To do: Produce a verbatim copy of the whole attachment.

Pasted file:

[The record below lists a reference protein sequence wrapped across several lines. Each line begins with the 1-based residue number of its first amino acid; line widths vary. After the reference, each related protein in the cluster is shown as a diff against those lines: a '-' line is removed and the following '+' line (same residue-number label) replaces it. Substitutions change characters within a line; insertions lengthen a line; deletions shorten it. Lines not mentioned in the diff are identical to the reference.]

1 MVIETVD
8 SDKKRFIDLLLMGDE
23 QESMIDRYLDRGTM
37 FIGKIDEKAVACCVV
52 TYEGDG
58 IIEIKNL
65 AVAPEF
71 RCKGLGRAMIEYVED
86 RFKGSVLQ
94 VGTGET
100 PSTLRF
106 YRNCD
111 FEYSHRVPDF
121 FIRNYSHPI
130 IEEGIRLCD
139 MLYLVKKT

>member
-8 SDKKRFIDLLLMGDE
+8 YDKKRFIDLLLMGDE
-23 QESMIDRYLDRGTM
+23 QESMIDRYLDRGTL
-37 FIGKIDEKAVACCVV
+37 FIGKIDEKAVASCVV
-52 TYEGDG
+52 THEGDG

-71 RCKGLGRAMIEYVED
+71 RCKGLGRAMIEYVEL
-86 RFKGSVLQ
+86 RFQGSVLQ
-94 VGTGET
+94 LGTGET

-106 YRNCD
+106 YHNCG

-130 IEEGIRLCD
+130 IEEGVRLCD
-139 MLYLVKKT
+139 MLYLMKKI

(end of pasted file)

[The record below lists a reference protein sequence wrapped across several lines. Each line begins with the 1-based residue number of its first amino acid; line widths vary. After the reference, each related protein in the cluster is shown as a diff against those lines: a '-' line is removed and the following '+' line (same residue-number label) replaces it. Substitutions change characters within a line; insertions lengthen a line; deletions shorten it. Lines not mentioned in the diff are identical to the reference.]

1 MVIETVD
8 SDKKRFIDLLLMGDE
23 QESMIDRYLDRGTM
37 FIGKIDEKAVACCVV
52 TYEGDG
58 IIEIKNL
65 AVAPEF
71 RCKGLGRAMIEYVED
86 RFKGSVLQ
94 VGTGET
100 PSTLRF
106 YRNCD
111 FEYSHRVPDF
121 FIRNYSHPI
130 IEEGIRLCD
139 MLYLVKKT

>member
-8 SDKKRFIDLLLMGDE
+8 YDKKRFIDLLLMGDE
-23 QESMIDRYLDRGTM
+23 QESMIDRYLDRGTL
-37 FIGKIDEKAVACCVV
+37 FIGKIDEKAVASCVV
-52 TYEGDG
+52 THEGDG

-71 RCKGLGRAMIEYVED
+71 RCKGLGRAMIEYVEL
-86 RFKGSVLQ
+86 RFQGSVLQ
-94 VGTGET
+94 LGTGET

-106 YRNCD
+106 YHNCG

-130 IEEGIRLCD
+130 IEEGVRLCD
-139 MLYLVKKT
+139 MLYLMKKI